Will the Fed reverse course on rates?

by Ryan Smith11 Jun 2019

The Federal Reserve could be about to reverse course on rate hikes, some industry watchers predict.

The Fed raised rates four times last year, with the last hike in December putting the federal funds rate in the 2 ¼ to 2 ½% range. However, sluggish inflation and other economic indicators have led the central bank to keep the rate unchanged at its last three meetings.

While the Fed was widely expected to continue holding rates steady this year, markets are increasingly betting on a rate cut. Last month, Fed Chairman Jerome Powell downplayed speculation that the central bank would cut rates – but heightened trade tensions and a darkening economic outlook are making a cut more likely, according to a Wall Street Journal report.

Traders in futures markets are giving odds of about 20% that the Fed will cut rates at its meeting next week – and a 70% chance of at least one cut by the central bank’s July 30-31 meeting, WSJ reported. And unlike last month, Fed officials haven’t explicitly pushed back against the market pricing in expected cuts. Instead, they have said in interviews and speeches that they’re considering the risk of an economic slowdown – a sign that a rate cut may at least be considered at upcoming meetings.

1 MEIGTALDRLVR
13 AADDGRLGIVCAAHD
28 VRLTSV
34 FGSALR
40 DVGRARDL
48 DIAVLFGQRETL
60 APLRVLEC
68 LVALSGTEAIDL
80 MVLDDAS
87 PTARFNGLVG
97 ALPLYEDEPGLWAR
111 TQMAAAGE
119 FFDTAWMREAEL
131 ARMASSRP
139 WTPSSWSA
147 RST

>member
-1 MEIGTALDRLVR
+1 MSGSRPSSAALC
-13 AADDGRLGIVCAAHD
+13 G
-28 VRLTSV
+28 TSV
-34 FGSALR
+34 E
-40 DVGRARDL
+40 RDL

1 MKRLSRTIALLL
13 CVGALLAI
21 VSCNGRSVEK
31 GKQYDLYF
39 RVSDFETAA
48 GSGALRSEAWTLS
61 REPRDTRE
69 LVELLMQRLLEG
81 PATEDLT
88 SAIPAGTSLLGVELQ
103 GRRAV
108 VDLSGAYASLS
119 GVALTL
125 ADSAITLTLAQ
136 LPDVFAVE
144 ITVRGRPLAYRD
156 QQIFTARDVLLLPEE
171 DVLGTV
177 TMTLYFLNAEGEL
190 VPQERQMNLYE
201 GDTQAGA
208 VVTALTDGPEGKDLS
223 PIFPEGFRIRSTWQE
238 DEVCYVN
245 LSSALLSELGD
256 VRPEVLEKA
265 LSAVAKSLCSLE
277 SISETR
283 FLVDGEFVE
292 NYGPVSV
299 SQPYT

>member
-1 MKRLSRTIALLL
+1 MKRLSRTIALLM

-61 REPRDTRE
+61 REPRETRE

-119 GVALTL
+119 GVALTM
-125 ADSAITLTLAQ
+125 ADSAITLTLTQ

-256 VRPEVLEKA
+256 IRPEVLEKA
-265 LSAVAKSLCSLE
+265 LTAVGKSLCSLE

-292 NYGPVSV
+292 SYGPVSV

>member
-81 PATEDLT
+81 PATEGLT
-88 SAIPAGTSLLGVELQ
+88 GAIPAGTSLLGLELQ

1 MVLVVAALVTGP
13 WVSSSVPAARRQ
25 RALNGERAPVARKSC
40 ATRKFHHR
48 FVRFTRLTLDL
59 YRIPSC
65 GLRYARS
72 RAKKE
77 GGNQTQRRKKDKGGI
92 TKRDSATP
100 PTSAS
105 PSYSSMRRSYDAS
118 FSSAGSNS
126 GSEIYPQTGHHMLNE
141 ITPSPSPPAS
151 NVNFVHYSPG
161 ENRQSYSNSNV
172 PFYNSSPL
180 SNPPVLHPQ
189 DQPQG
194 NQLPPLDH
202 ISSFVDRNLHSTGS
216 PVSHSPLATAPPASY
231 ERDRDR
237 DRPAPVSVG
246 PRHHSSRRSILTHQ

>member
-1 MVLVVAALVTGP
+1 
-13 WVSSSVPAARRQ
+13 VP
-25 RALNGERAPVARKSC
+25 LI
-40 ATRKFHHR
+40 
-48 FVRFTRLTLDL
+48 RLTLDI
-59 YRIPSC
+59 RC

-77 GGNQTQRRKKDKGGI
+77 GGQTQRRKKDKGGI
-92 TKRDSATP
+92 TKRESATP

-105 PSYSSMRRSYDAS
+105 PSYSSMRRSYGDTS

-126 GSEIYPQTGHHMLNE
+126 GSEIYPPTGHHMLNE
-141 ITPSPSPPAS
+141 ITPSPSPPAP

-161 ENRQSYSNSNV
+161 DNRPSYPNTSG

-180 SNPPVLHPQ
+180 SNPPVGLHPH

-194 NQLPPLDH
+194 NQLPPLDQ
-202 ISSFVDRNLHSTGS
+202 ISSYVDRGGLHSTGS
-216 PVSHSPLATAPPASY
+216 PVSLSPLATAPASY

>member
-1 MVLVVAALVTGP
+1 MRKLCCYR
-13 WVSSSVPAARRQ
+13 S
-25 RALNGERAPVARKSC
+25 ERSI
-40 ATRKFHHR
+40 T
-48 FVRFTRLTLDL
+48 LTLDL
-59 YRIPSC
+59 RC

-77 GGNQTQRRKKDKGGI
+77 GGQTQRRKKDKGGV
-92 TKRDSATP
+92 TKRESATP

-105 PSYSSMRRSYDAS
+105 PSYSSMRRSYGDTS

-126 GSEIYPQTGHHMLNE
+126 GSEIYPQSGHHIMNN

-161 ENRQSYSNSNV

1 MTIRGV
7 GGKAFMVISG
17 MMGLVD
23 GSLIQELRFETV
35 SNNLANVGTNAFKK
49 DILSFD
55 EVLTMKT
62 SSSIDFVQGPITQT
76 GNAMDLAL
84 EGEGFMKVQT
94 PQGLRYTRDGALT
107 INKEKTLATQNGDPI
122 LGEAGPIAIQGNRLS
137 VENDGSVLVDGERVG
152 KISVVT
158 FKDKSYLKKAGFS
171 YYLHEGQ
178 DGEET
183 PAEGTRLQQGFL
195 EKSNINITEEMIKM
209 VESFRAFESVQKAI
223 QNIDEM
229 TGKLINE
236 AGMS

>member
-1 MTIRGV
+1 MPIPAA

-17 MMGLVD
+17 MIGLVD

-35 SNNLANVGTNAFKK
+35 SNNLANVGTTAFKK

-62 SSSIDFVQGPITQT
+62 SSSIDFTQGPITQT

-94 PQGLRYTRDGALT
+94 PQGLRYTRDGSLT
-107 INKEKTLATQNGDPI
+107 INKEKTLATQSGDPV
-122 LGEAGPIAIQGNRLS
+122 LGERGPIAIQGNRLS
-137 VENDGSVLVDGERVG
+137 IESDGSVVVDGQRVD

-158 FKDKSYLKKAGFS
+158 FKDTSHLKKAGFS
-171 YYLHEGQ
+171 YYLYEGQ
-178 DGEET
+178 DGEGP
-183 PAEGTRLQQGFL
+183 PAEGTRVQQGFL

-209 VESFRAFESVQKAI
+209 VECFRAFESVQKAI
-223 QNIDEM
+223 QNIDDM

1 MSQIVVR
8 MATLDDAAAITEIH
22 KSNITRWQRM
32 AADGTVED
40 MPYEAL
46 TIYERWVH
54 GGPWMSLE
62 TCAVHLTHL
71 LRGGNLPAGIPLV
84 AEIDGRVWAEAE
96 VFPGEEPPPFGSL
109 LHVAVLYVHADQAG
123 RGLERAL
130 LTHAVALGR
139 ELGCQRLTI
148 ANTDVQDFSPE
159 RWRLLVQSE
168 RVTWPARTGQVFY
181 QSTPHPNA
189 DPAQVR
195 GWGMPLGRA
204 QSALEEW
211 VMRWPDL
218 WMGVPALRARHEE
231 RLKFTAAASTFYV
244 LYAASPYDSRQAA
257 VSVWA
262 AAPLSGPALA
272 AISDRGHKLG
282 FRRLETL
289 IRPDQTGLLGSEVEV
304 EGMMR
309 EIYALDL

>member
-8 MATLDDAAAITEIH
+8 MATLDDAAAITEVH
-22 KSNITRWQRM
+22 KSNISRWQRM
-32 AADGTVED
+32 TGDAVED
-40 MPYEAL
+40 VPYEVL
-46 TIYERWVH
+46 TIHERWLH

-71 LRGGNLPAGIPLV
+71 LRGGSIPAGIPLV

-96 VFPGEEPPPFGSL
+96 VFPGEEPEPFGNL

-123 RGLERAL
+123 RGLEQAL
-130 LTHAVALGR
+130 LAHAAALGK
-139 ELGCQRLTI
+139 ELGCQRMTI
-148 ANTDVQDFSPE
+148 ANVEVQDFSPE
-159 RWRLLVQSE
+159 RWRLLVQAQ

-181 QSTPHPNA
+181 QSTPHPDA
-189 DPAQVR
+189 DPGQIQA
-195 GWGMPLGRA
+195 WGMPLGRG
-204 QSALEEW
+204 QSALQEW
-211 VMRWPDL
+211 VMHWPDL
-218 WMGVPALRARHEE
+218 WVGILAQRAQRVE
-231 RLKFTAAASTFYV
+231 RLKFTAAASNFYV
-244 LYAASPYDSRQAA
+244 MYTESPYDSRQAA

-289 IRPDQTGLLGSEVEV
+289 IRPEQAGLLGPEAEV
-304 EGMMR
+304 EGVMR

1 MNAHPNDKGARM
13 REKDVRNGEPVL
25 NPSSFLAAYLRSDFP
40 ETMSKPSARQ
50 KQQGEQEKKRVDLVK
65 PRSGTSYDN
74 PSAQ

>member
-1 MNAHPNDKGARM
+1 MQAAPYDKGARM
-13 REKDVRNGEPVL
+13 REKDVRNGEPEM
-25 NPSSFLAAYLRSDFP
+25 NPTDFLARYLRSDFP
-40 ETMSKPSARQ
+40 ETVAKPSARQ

Fed officials “need to be prepared to adjust our views of what’s happening in the economy,” New York Fed President John Williams said at a forum in New York last week. “There is heightened uncertainty about how this economy exactly is going to evolve over the next year or so, and I think that’s what the markets are seeing and telling us as well.”

While the economy hasn’t taken a dramatic tumble, escalated trade tensions with both China and Mexico are worrying investors, WSJ reported. If those tensions begin to affect business investment, it could slow hiring and consumer spending.

The next meeting of the Federal Open Market Committee, the Fed’s governing board, will be held June 18-19.

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